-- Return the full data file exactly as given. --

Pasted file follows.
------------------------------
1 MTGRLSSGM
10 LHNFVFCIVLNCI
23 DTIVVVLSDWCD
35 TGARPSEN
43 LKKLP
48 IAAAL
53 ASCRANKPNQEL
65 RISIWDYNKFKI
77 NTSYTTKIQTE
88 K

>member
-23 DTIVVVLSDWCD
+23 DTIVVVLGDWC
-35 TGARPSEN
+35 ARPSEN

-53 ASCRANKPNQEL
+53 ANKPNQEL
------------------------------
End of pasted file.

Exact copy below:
1 MTGRLSSGM
10 LHNFVFCIVLNCI
23 DTIVVVLSDWCD
35 TGARPSEN
43 LKKLP
48 IAAAL
53 ASCRANKPNQEL
65 RISIWDYNKFKI
77 NTSYTTKIQTE
88 K

>member
-23 DTIVVVLSDWCD
+23 DTIVVVLGDWC
-35 TGARPSEN
+35 ARPSEN

-53 ASCRANKPNQEL
+53 ANKPNQEL